This book is a fantastic read for people of any age. Definitely one for your shelf. Well done Natalie Flynn and Accent press. I’ll be returning for more!

 

five stars

 

 

DODO INK – Dodge and Burn by Seraphina Madsen

Hi guys. Slowly trying to catch up with reviewing for my 52 books by 52 publishers reading challenge. Here’s number 4, and the publisher is:

 

 

dodo ink.jpg

 

Dodo Ink is an independent publishing company based in the UK. Founded by author Sam Mills (The Quiddity of Will Self, Corsair, 2012), digital publishing and marketing specialist Alex Spears, and reviewer Thom Cuell, Dodo Ink will publish original fiction, with a focus on risk-taking, imaginative novels. We are looking for books which don’t fall into easy marketing categories and don’t compromise their intelligence or style to fit in with trends. We are passionate readers, and we believe that there are many more who share our appetite for bold, original and ‘difficult’ fiction. We want to provide a home for great writing which isn’t being picked up by the mainstream.

Find out more about them here.

 

The book I’m reviewing is…

20170317_131442

 

We were told that our mother’s life was terminated by killer bees while vacationing in San Marcos, Mexico with Dr Vargas at his family home.

 After her mother dies in bizarre circumstances, heiress Eugenie Lund is abducted by Dr Vargas, a charismatic Svengali-like figure who educates her according to his own philosophy, an esoteric blend of anthropology and psychiatry. Isolated from outside influences, Eugenie’s life is spent on the run across North America and Europe, existing on the fringes of society, always trying to keep one step ahead of her past.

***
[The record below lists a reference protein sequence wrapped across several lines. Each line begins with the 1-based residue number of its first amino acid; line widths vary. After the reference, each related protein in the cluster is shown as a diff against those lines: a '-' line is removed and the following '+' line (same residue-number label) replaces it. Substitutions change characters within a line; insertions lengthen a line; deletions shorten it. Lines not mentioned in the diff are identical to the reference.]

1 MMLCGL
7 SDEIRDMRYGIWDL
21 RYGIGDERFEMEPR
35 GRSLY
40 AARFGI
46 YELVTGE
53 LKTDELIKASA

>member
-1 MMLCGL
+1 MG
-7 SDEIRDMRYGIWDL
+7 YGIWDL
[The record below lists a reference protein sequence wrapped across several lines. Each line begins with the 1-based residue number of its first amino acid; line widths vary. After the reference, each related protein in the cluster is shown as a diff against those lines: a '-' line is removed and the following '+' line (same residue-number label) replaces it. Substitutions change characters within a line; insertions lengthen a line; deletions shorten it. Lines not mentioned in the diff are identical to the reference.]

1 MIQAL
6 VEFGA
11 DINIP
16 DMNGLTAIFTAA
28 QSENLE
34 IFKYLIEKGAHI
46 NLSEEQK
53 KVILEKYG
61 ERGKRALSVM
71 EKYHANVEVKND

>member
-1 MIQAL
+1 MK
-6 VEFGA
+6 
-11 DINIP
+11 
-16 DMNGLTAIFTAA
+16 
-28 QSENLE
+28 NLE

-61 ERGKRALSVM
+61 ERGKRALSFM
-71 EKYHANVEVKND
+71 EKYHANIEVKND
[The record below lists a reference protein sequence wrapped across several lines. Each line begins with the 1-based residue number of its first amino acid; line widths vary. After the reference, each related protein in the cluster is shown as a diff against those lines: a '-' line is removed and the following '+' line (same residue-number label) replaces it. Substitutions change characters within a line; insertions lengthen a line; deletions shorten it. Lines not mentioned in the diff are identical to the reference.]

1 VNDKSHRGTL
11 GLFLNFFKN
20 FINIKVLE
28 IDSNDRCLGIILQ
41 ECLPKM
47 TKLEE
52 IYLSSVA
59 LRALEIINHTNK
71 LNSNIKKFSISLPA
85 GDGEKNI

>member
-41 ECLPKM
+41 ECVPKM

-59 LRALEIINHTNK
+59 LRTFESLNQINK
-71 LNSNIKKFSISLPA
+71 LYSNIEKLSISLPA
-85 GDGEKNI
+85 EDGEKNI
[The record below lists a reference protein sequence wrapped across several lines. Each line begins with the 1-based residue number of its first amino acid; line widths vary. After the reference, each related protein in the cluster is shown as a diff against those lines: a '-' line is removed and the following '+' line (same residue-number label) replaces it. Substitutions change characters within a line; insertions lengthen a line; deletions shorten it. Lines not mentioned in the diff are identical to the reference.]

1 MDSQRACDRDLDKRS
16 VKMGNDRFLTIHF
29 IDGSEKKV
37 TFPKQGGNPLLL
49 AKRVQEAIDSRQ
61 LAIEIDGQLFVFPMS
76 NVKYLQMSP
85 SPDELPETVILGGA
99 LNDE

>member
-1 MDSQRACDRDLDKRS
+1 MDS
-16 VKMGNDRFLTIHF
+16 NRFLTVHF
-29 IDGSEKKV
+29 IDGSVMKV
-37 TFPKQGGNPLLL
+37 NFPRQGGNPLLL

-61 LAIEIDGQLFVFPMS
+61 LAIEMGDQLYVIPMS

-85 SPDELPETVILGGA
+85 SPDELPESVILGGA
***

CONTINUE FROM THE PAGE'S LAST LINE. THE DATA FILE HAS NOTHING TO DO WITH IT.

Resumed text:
Taking in Mexico, Las Vegas, and the underground rave scene, Dodge and Burn is a psychedelic road trip recounted in beautifully crafted prose that pulses with frenetic energy.

Inspired by the likes of Carlos Castaneda and Hunter S Thompson, this is an exciting, iconoclastic debut novel from a remarkable new voice. 

Well. Where do I start with this one? It is quite frankly nothing like I’ve ever, ever read before!

When it says ‘psychedelic’ in the blurb, they’re really not kidding. This story is all about one girl’s mission to find her missing sister and to make sense of the universe around her, and is written as a series of notebook/diary entries interspersed with the narrative and point of view of an outside character who is trying to track her down. Eugenie’s universe is quite different to many other people’s: she relies on heavy psychedelic drug use, Wiccan rituals, tribal practices, meditation and all manner of other things to make sense of her own world and access modes and forms of perception and existence that are completely alien to most of us. It leaves you wondering, quite often, what is real and what Eugenie is imagining or hallucinating. Often you’re left to decide that for yourself. For this reason the writing is lyrical, poetic, surreal, and quite ground-breaking. It is truly a reading ‘experience’ and quite unique.